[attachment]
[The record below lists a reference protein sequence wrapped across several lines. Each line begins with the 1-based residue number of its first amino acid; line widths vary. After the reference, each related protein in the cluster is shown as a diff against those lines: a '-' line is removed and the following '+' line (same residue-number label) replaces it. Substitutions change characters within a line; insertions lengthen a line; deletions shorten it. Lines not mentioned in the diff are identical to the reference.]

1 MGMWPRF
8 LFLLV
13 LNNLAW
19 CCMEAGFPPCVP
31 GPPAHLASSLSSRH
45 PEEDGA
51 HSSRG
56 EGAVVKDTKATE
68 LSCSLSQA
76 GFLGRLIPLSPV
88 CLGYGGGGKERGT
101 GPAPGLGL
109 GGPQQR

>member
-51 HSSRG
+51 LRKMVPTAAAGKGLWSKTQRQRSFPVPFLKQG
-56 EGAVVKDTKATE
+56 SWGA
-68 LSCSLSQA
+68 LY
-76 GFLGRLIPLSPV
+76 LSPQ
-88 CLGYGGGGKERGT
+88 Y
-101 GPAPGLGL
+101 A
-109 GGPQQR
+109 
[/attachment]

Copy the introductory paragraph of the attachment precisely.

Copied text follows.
[The record below lists a reference protein sequence wrapped across several lines. Each line begins with the 1-based residue number of its first amino acid; line widths vary. After the reference, each related protein in the cluster is shown as a diff against those lines: a '-' line is removed and the following '+' line (same residue-number label) replaces it. Substitutions change characters within a line; insertions lengthen a line; deletions shorten it. Lines not mentioned in the diff are identical to the reference.]